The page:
Crystal Cove Alliance keeps history alive with its thriving Historic District and plans to renovate the remaining 17 North Beach cottages for public use.
By Ashley Breeding
Bud Carter, 88, stands before Crystal Cove’s Cottage #7. His mouth forms a quivering smile and tears well in his eyes as a wave of nostalgia as powerful as the ocean behind us washes over him.
The cottage, nestled in the hillside of Crystal Cove’s Historic District, is the ramshackle remains of Bud’s family vacation home since childhood. The once palm-thatched roof is nothing but bare gravel. The wood-framed windows are weathered, chips of turquoise paint peeling from years of wind and salty air. A small, matching picnic table waits on the porch for a family to gather around for another barbecue.
“This is the first time I’ve been back in 12 years,” Bud says. “I just haven’t been able to bring myself here until now.”
Bud’s old bungalow is one of 46 at Crystal Cove, where an eclectic community of early settlers, self-proclaimed “Covites,” lived and holidayed from the 1920s until 2001, when California State Parks required everyone to move out, as their leases expired, for much-needed repairs and renovations.
Inside, the creaky hardwood floors are littered with shards of glass and blanketed with dirt. The only signs of life are native plants that have trespassed through crevices. Strangely, two white islet window curtains appear newly hung.
As Bud reminisces about summers of decades past—a seemingly simpler and sweeter time when teenagers spent their days fishing and surfing beneath the sun, and evenings listening to Benny Goodman and “cutting a rug” on the deck of The Store nearby—it’s easy to imagine the cove in its heyday. He paints a picture of a place ripe with color, both in landscape and the eccentric community that graced it.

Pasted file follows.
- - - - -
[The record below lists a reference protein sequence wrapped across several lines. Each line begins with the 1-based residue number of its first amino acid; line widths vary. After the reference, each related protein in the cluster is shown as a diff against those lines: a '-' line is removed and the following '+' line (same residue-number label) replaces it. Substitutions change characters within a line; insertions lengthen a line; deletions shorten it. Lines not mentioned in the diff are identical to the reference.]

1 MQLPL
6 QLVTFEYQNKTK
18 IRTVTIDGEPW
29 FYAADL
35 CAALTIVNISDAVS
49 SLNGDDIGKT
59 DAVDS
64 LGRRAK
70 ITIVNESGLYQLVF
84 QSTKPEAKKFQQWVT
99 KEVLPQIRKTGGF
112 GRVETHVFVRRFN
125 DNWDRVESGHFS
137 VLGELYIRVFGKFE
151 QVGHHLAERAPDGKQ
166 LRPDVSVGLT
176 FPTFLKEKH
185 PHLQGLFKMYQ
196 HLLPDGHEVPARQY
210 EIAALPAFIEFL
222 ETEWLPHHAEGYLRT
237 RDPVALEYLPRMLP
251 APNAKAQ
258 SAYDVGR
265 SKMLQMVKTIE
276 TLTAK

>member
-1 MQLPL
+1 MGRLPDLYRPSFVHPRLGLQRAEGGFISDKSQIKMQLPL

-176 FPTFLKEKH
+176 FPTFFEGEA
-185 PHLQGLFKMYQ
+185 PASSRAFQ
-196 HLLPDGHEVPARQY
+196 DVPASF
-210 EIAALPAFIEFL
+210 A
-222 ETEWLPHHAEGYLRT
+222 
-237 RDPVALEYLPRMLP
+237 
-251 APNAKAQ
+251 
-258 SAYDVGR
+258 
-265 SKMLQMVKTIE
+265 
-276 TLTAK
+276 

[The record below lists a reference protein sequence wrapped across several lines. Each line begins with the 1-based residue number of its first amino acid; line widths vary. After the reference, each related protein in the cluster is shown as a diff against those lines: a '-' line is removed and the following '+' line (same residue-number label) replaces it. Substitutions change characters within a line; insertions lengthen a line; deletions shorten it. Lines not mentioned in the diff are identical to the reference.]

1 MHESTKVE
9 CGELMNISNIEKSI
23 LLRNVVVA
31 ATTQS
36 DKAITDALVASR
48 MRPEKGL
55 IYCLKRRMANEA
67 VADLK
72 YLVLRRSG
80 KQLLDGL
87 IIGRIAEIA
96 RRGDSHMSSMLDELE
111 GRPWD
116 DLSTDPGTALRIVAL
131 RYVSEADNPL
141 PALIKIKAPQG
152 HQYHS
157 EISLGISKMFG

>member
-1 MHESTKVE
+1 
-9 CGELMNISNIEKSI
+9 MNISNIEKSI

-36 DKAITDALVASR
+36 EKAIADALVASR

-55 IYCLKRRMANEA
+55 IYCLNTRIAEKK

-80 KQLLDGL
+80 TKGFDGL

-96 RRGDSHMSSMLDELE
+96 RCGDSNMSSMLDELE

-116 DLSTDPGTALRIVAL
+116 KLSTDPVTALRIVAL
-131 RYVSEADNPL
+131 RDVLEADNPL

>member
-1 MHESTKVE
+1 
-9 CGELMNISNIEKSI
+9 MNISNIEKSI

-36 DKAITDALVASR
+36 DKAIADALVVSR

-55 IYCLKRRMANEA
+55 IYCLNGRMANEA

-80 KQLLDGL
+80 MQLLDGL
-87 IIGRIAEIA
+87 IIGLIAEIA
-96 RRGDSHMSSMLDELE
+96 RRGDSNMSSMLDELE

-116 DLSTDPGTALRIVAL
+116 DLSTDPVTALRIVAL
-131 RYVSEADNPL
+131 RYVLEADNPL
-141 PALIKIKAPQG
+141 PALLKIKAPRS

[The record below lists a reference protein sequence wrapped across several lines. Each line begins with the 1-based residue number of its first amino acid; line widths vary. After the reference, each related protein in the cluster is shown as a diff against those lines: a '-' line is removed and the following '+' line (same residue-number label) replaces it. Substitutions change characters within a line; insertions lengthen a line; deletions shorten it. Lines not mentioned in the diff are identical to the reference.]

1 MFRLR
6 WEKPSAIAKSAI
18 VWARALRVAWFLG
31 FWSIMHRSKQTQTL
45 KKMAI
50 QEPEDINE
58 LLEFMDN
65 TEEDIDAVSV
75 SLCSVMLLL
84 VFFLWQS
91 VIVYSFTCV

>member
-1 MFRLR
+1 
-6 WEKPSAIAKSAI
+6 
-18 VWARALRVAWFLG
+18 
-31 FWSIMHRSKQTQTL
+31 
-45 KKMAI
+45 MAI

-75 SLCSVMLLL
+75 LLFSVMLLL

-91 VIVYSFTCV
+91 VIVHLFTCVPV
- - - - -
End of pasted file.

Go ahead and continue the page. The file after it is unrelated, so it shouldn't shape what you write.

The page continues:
“I couldn’t have picked a better time to live here,” he says. “I was so fortunate to have been part of such a special place that so few people got to experience.”
Early 20th Century Charm
A once-overlooked area of the Irvine Ranch (white sand beaches weren’t of much use for cattle), the cove became a popular haven for Irvine Co. workers seeking respite, plein-air painters from Laguna Beach (William Wendt is the first known to paint here) and silent movie-era Hollywood filmmakers scouting “island” locations.
Since James Irvine didn’t mind people using his land to camp, Crystal Cove, over time, evolved into a community all its own. Settlers from various walks of life assembled beach-side bungalows from whatever materials were available to them—lumber from a shuttered warehouse in Los Angeles, discarded sinks from the Hotel del Coronado, window panels from abandoned railway cars. A wooden schooner that washed ashore in a violent storm in 1927 became an abundant resource for building materials.
One brick-colored cottage at the district’s northern tip once stood in San Marino, recalls Laura Davick, founder and director of public affairs for Crystal Cove Alliance (CCA), a nonprofit partner of California State Parks dedicated to conservation, restoration and education.